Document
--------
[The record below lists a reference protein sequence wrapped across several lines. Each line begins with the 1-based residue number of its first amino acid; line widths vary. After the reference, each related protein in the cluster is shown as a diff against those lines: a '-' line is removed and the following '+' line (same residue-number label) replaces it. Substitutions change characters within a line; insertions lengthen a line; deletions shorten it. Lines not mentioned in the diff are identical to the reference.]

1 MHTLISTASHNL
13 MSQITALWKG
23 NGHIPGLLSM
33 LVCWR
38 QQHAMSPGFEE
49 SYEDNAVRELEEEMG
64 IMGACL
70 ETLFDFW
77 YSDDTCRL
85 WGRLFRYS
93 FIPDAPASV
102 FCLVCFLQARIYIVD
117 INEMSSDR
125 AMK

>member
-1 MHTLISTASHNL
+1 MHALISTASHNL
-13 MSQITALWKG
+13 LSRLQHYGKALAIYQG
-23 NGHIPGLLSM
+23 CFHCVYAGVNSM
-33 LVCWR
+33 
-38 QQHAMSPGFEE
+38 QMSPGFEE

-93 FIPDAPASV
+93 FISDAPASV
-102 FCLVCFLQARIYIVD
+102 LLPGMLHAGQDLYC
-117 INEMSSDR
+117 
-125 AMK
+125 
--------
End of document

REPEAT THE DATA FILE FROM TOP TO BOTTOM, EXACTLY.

[The record below lists a reference protein sequence wrapped across several lines. Each line begins with the 1-based residue number of its first amino acid; line widths vary. After the reference, each related protein in the cluster is shown as a diff against those lines: a '-' line is removed and the following '+' line (same residue-number label) replaces it. Substitutions change characters within a line; insertions lengthen a line; deletions shorten it. Lines not mentioned in the diff are identical to the reference.]

1 MHTLISTASHNL
13 MSQITALWKG
23 NGHIPGLLSM
33 LVCWR
38 QQHAMSPGFEE
49 SYEDNAVRELEEEMG
64 IMGACL
70 ETLFDFW
77 YSDDTCRL
85 WGRLFRYS
93 FIPDAPASV
102 FCLVCFLQARIYIVD
117 INEMSSDR
125 AMK

>member
-1 MHTLISTASHNL
+1 MHALISTASHNL
-13 MSQITALWKG
+13 LSRLQHYGKALAIYQG
-23 NGHIPGLLSM
+23 CFHCVYAGVNSM
-33 LVCWR
+33 
-38 QQHAMSPGFEE
+38 QMSPGFEE

-93 FIPDAPASV
+93 FISDAPASV
-102 FCLVCFLQARIYIVD
+102 LLPGMLHAGQDLYC
-117 INEMSSDR
+117 
-125 AMK
+125 